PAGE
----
XY, LLC v. Trans Ova Genetics, L.C.
XY’s patents relate to the sorting of X- and Y-chromosome-bearing sperm cells, for selective breeding purposes. Trans Ova provides services related to embryo transfer and in-vitro fertilization for cattle. XY and Trans Ova entered into a five-year licensing agreement in 2004 under which Trans Ova was authorized to use XY’s technology, subject to automatic renewal unless Trans Ova was in material breach. In 2007, Inguran acquired XY and sent a letter purporting to terminate the Agreement because of alleged breaches. For several years, the parties negotiated but failed to resolve their disputes. Trans Ova continued to make royalty payments to XY, which were declined. XY alleges that it became aware of further breaches, including underpayment of royalties and development of improvements to XY’s technology without disclosure of such improvements to XY. XY sued for patent infringement and breach of contract. Trans Ova counterclaimed, alleging patent invalidity, breach of contract, and antitrust violations. The district court granted XY summary judgment on the antitrust counterclaims. A jury found breaches of contract by both parties; that Trans Ova failed to prove that the asserted patent claims were invalid and willfully infringed the asserted claims; and XY was entitled to patent infringement damages. The court denied all of Trans Ova’s requested relief and granted XY an ongoing royalty. The Federal Circuit affirmed except the ongoing royalty rate, which it remanded for recalculation. View "XY, LLC v. Trans Ova Genetics, L.C." on Justia Law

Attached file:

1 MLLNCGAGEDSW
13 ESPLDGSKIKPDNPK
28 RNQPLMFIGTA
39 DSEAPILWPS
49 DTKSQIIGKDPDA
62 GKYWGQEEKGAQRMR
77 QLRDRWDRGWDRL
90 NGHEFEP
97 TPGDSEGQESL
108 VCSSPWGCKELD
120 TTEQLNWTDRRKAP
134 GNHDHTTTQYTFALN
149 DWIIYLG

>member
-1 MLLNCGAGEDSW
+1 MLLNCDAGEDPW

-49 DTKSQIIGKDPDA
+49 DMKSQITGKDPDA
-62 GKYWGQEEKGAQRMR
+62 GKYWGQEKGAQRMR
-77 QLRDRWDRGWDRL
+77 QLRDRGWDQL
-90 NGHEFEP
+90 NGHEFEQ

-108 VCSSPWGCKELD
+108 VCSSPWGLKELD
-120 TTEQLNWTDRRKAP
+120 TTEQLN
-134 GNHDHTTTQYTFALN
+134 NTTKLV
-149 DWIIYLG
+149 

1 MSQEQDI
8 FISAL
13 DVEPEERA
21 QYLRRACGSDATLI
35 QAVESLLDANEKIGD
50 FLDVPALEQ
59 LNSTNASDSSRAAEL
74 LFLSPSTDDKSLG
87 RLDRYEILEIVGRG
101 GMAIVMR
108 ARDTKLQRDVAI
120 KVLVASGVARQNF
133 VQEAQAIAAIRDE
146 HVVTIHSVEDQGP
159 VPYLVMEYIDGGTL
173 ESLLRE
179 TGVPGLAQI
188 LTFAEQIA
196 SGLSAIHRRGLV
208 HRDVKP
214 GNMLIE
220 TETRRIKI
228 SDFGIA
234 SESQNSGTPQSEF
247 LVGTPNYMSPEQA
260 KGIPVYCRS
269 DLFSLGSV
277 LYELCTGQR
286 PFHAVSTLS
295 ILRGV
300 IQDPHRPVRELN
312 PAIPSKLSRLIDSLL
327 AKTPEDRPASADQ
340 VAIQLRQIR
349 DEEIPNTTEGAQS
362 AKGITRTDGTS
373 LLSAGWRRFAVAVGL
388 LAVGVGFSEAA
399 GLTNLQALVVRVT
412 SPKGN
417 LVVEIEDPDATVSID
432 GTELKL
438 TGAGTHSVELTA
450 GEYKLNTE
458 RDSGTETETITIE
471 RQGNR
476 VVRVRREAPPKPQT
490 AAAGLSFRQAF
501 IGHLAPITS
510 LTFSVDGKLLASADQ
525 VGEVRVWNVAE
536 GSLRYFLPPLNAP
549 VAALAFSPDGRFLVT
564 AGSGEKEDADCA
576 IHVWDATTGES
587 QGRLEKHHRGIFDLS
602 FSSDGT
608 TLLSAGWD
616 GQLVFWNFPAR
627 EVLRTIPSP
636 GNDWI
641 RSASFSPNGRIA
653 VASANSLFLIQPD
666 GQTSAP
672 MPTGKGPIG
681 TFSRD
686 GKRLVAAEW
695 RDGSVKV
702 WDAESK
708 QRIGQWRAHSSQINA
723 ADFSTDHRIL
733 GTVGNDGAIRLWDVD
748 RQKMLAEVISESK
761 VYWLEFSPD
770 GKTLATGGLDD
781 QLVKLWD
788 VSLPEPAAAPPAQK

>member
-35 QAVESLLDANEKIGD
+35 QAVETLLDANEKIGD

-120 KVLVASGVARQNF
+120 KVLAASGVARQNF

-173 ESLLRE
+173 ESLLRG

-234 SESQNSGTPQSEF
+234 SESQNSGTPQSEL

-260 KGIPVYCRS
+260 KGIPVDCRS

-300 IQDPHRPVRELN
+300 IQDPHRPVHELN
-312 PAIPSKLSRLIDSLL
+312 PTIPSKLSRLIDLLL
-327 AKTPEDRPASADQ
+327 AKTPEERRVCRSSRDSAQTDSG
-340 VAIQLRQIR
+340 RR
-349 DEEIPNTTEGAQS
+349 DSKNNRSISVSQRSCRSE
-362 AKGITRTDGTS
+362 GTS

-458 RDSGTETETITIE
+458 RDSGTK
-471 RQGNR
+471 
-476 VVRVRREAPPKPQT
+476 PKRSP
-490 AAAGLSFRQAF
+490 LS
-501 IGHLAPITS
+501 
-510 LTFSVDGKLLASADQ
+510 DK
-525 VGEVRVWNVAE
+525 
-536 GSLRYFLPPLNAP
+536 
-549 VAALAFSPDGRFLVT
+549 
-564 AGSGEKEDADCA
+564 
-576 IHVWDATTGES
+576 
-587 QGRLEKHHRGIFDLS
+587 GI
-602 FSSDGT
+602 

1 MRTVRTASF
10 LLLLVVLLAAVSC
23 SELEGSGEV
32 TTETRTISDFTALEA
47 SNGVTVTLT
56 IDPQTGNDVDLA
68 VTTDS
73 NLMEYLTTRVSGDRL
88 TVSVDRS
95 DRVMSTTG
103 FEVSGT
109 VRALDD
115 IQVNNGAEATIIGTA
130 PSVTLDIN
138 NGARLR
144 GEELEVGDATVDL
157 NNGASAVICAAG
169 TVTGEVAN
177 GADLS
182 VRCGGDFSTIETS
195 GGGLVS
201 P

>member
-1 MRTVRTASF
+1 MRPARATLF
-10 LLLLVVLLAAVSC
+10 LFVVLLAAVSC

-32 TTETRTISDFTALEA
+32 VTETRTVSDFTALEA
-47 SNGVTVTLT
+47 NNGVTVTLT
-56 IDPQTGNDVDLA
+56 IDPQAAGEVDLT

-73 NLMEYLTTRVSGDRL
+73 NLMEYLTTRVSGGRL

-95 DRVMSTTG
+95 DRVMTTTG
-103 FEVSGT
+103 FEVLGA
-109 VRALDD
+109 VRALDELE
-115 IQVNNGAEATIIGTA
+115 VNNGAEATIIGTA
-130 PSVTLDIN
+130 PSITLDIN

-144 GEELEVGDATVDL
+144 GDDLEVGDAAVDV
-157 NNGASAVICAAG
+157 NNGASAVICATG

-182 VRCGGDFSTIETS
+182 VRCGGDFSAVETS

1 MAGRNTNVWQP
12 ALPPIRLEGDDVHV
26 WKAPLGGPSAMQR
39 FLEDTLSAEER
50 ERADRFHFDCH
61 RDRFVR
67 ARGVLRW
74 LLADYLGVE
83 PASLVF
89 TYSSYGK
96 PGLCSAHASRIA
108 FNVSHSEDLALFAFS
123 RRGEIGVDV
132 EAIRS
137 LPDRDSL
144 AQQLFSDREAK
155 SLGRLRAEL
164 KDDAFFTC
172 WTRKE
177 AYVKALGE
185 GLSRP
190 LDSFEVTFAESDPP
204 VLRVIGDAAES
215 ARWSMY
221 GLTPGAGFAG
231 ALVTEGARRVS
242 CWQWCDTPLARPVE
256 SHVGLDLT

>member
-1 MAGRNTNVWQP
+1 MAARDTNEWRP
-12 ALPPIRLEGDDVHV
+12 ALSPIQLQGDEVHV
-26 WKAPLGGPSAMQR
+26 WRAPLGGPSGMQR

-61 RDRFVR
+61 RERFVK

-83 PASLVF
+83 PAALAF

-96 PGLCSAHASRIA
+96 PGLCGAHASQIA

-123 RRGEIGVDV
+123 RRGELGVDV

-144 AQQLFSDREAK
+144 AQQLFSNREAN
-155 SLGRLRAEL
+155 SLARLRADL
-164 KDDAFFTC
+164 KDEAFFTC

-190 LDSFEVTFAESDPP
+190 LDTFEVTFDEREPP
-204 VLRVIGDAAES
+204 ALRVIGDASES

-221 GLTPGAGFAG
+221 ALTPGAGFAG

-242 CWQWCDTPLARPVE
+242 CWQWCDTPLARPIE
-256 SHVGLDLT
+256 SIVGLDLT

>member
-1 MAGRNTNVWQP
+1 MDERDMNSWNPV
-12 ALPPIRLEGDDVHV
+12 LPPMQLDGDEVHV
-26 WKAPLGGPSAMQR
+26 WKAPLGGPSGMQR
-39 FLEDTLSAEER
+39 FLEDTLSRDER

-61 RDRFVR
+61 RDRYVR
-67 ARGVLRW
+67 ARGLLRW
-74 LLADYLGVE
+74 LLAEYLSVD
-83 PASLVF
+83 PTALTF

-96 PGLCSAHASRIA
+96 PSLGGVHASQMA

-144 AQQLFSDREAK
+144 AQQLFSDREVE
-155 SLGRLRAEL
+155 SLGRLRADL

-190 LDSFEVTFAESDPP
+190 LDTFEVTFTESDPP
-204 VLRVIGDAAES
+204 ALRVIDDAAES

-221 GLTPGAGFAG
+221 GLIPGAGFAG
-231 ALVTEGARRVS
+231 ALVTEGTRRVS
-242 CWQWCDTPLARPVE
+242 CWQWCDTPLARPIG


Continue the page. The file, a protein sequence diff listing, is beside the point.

Texas Advanced Optoelectronic Solutions, Inc. v. Renesas Electronics America, Inc.
TAOS and Intersil were both developing ambient light sensors for electronic devices. Ambient light sensors use a silicon- or other semiconductor-based photodiode that absorbs light and conducts a current. The resulting photocurrent is detected by a sensor, and measurements of the current, a function of the ambient light, are used to adjust the brightness of an electronic screen display. One benefit is better visibility; another is improved battery efficiency. In 2004, the parties confidentially shared technical and financial information during negotiations regarding a possible merger that did not occur. Soon after, Intersil released new sensors with the technical design TAOS had disclosed in the confidential negotiations. TAOS sued for infringement of its patent, and for trade secret misappropriation, breach of contract, and tortious interference with prospective business relations under Texas state law. A jury returned a verdict for TAOS and awarded damages on all four claims. The Federal Circuit affirmed liability for trade secret misappropriation, though on a more limited basis than TAOS presented to the jury, and affirmed liability for infringement of the asserted apparatus claims of the patent, but vacated the monetary awards. The court noted that there was no evidence of Intersil’s independent design of the photodiode array structure. View "Texas Advanced Optoelectronic Solutions, Inc. v. Renesas Electronics America, Inc." on Justia Law
Elenza, Inc. v. Alcon Laboratories Holding Corporation, et al.